It is strangely easy to forget how awesome -- and important -- Robin Zander and Cheap Trick are when you're talking rock'n'roll -- or just Things That Are Cool. And it's similarly easy to forget that Robin himself is arguably the greatest, most perfect rock star ever. EVER, people.
Christmas came 17 days early for Linda Kennedy. Sitting in Section 2, Row F of the $40 million Venetian Theatre in Las Vegas on December 8, the grandmother of four who lives in Rockford, Illinois, got more than a terrific show from Tim McGraw and Faith Hill.
The Austin Fan Fest is, frankly, puzzling if not downright alarming for Austinites not used to all this flash. In fact, there's a popular city slogan, "Keep Austin Weird," indicivative of the civic pride bound up in being eclectic and eccentric.
For Tom Werman, producing is producing, whether it's a multi-platinum album by Mötley Crue or a "Tomelette" -- Werman's signature breakfast treat at Stonover Farm, the popular New England Bed & Breakfast he runs with his wife Suky.
Back in 1981, Marshall Crenshaw's single "Something's Gonna Happen" was released on Shake Records, initiating his string of critically acclaimed classic albums and 45s. Now Marshall, celebrating 30 years of music-making, sits down to talk.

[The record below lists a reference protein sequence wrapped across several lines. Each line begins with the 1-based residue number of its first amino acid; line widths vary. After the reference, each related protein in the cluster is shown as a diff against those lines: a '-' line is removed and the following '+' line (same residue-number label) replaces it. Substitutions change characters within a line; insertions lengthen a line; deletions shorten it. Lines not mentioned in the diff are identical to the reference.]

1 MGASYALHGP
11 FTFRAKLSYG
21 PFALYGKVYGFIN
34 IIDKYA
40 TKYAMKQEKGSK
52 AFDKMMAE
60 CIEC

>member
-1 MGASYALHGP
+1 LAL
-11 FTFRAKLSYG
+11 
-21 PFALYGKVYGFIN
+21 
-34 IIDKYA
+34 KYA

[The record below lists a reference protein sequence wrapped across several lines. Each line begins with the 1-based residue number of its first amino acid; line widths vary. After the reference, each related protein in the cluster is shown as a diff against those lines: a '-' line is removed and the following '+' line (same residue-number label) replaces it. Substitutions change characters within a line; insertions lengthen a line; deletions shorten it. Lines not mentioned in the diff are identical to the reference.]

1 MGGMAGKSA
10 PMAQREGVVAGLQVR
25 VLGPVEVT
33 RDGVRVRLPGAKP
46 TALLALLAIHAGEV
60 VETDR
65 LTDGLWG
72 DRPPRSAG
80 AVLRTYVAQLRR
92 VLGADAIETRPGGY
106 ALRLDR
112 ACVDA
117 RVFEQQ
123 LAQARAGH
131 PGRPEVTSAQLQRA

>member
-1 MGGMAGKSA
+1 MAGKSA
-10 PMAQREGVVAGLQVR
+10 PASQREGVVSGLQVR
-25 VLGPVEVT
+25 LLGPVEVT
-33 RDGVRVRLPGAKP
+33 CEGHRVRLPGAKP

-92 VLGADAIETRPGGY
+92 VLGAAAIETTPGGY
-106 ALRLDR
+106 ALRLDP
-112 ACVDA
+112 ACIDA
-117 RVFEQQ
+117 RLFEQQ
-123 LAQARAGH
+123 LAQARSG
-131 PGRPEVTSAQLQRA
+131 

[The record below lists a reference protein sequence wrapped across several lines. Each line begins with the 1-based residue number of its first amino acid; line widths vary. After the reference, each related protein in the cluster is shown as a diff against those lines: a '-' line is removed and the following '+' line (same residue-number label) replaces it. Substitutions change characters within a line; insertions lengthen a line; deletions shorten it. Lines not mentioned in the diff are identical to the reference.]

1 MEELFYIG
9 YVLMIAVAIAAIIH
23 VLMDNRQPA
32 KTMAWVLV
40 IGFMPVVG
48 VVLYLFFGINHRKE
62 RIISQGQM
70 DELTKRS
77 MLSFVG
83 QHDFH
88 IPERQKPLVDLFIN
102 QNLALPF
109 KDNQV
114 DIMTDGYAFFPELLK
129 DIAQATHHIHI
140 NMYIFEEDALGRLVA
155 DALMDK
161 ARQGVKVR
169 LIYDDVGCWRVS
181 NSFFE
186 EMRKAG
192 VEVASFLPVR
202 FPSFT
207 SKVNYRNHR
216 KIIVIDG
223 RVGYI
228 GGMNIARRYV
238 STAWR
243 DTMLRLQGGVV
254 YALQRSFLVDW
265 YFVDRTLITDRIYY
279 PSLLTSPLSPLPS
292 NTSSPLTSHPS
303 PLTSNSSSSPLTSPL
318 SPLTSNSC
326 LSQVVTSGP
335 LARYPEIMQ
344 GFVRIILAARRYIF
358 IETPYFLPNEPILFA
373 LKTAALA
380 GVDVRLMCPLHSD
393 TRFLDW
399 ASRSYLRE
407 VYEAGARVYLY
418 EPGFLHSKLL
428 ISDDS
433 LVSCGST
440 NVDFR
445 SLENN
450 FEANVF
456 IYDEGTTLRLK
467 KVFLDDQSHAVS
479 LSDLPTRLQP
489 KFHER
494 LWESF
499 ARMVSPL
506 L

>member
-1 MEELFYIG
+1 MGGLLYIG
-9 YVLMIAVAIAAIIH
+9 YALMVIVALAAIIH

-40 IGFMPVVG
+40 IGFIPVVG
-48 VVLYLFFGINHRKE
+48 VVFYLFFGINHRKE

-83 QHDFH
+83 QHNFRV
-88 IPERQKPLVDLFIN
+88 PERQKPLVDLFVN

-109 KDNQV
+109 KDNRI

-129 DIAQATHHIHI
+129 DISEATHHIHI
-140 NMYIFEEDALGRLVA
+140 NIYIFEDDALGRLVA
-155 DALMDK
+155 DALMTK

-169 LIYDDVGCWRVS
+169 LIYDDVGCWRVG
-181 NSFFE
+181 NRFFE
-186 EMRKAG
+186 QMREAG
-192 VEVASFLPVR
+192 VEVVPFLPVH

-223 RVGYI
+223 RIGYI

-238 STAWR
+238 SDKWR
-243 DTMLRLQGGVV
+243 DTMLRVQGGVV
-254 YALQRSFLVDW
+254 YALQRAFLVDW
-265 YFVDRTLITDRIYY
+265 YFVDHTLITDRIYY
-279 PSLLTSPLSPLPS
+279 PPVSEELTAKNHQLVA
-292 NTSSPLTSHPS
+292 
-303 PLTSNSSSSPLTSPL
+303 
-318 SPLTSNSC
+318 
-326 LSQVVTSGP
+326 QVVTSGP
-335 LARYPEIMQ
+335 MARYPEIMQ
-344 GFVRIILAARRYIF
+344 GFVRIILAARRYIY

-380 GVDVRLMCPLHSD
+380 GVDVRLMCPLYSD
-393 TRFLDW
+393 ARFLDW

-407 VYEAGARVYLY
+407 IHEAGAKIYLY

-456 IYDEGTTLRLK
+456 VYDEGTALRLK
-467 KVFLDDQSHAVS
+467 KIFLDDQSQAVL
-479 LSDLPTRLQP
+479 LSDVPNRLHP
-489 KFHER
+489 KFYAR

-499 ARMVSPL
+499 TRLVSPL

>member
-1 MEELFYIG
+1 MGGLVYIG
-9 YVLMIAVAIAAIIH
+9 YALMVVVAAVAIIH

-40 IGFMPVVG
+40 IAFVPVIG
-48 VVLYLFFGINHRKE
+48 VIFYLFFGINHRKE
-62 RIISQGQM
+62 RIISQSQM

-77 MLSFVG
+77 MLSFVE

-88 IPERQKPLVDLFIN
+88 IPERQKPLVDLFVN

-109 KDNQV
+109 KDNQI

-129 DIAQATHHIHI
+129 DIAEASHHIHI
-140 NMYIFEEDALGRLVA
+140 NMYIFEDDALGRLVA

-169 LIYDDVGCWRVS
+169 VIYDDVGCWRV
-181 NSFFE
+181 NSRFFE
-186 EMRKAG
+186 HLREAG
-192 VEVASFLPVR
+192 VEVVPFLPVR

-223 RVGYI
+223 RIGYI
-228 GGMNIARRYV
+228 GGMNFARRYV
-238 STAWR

As a cranky, sleep-deprived new parent in the throes of box sets by hipsters, I declared (on Twitter, no less) that there was absolutely no need for me to hear Kanye's latest magnum opus. Until I heard a track on YouTube.
Far be it for me to ever correct the Boss, but as it turns out Bruce Springsteen was not a true televisionary; there are not "57 Channels And Nothing On" these days. Please tune in Sunday night, and see for yourself.
Squeeze's new album Spot The Difference is a revisit of previous hits and classics. As the title suggests, it's literally hard to spot the difference on many of these songs. Why did they record a project like this?
I love that Matt and Trey do not care who they offend in the pursuit of amusing themselves and a watching world. I support them with all my heart & soul right until the point where it puts me in any actual danger.
Flipping through Long May You Run: The Illustrated History -- a picture perfect documentation of Neil Young's musical story and beyond -- is the equivalent of listening to his music in an altered state.